The Islanders are having a difficult time protecting leads

Al Bello

No team snatches defeat from the jaws of victory like the New York Islanders.

It's bad enough for the New York Islanders that they are currently near the bottom of the Eastern Conference and have lost 19 of their past 22 games.

But it's the way they have lost some of these games that has to be really infuriating.

Their latest defeat, a 3-2 shootout loss at the hands of the Tampa Bay Lightning on Tuesday night, saw them blow a 2-0 third-period lead in the final 3 minutes of regulation. It takes quite a collapse for an NHL team to lose a two-goal lead that late in the game, but if there is one team in the league that's capable of such a loss, it just might be the 2013-14 Islanders with the way they've played this season.

The game-tying goal on Tuesday, which was scored by Lightning forward Valtteri Filppula with 3 seconds to play in regulation, featured the Islanders trying to turn their goal crease into a clown car as they piled everybody on the ice into it.

This is the exact moment when the puck squirted out to Filppula for him to deposit it into the abandoned net.

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Look at that pile of humanity. That is probably not textbook defense.

They would go on to lose thanks to a slick Nikita Kucherov shootout goal.

Sadly for the Islanders, it's not the first time they've lost a game they were leading after two periods this season, and it's not the first time they've turned a two-goal third-period lead into a loss -- that's actually happened three times times this season. But just how bad are the Islanders in the third period compared to the rest of the league? Consider the following:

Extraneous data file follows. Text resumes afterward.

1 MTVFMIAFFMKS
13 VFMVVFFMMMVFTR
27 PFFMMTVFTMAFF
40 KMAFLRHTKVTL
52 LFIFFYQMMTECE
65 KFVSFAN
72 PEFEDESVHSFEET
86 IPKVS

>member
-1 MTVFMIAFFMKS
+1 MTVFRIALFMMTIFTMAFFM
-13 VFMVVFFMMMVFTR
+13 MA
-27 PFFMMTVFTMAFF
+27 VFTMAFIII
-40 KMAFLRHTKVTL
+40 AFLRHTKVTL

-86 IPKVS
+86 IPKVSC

• When NHL teams, even the bad ones, have a lead after two periods, it almost always turns into a win. This season, NHL teams have an .835 winning percentage (340-25-42) record when they carry a lead -- any lead -- into the third period. Two teams, Los Angeles and Florida (?!), have yet to lose a game when leading after two.
  • The Islanders' current mark when leading after two periods: 4-2-3, a winning percentage of just .444. They lost an additional game on Nov. 30 to Washington when they took the lead in the third period, then allowed the Capitals to tie in the final minute. The Islanders went on to lose in overtime. That's not only the worst winning percentage in the league for such situations, the Islanders are the only team in the league with a winning percentage under .600. Only three other teams -- Buffalo, Calgary, Detroit -- are under .700.
  • Going as far back as the 2005-06 campaign, no team has finished a full season with a winning percentage under .500 when leading after two, while only one team -- the 2005-06 Blues, who were at .500 -- finished with a winning percentage under .600.

That last one is a little unfair at this point since those teams all played full seasons. The Islanders have played two-and-a-half months, so there is still a lot of time for them to turn their record around. Unfortunately, that also means there is plenty of time for them to add to their futility, especially when you consider how bad their goaltending -- 27th in the league in even-strength save percentage -- and defense has been this season.

Not to mention how poorly they've played as a team with the lead. In 286 minutes of 5-on-5 play with the lead this season, New York has been outscored, 17-10 -- the third worst goal percentage in the league -- and attempted just 43 percent of the unblocked shot attempts, ranking 25th in the league.

In the end, these third-period collapses probably won't be the difference between the Islanders making the playoffs and missing the playoffs -- they've struggled enough in other situations to probably miss out no matter what -- but the five or six additional points they've let slip away with these late collapses might have at least kept them in the hunt a little longer.

More from SB Nation NHL:

Power rankings: Kings vault to the top

The Leafs’ inconsistent backside pressure

Opinion: It’s time for a new direction in Nashville

NHL’s caveman culture isn’t going anywhere

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